• The optimal laser energy density depends strongly on the material deposition temperature. Materials deposited at 210° C. are very sensitive to any thermal treatment. It was found that for 0.65 μm thick Si86Ge14 films deposited at 300° C. (161 in FIG. 16), the optimal pulse fluence that eliminates an out-of-plane deflection of 0.5 μm is 500 pulses at 70 mJ/cm2 (162 in FIG. 16). For PECVD Si1-xGex films deposited at 370° C. the pulse fluence can be increased to 160 mJ/cm2 to eliminate the strain gradient. For LPCVD films deposited at 425° C., the pulse fluence can be increased to 300 mJ/cm2. Clearly there is a relation between the deposition temperature and the maximum pulse fluence.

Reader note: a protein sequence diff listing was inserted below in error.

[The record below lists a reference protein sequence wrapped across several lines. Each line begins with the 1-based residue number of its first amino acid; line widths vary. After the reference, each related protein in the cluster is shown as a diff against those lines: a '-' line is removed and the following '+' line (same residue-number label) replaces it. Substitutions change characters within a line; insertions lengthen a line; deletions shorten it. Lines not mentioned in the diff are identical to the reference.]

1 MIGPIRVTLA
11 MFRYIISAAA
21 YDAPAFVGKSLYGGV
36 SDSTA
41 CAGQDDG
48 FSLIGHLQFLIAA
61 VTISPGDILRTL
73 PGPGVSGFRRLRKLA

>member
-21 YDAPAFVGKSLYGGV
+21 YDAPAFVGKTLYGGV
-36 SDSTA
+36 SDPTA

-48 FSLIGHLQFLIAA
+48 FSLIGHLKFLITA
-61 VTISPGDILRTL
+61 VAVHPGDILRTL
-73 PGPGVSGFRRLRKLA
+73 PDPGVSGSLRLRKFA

• For micromachining applications not only a low strain gradient but also the electrical properties and surface roughness can be critical for the functionality of some MEMS devices. Therefore, the minimum electrical resistivity that can be achieved was determined. It was found that increasing the number of pulses has a minor impact on the strain gradient as it does not increase the penetration depth. On the other hand, the lateral grain growth associated with increasing the number of pulses has a positive impact on reducing the electrical resistivity as demonstrated in FIG. 17. By investigating this figure it is clear that for a 1.8 μm thick Si72Ge28 film (171), the sheet resistance decreases exponentially with increasing the number of pulses. This is mainly due to the lateral grain growth which is clear from AFM images. For 28% Ge content, the minimum resistivity, after 3500 pulses, is 3 Ω·cm (171) which is relatively high, and the corresponding RMS surface roughness is around 50 nm. It was shown that the as-grown Si72Ge28 film is very smooth (RMS surface roughness is around 6 nm). This is mainly due to the fact that it is amorphous. After 1500 pulses at 56 mJ/cm2, which are suitable for eliminating the strain gradient, the surface roughness increases to 35 nm. This is thought to be mainly due to crystallization, which is confirmed by the relatively low resistivity displayed in FIG. 17.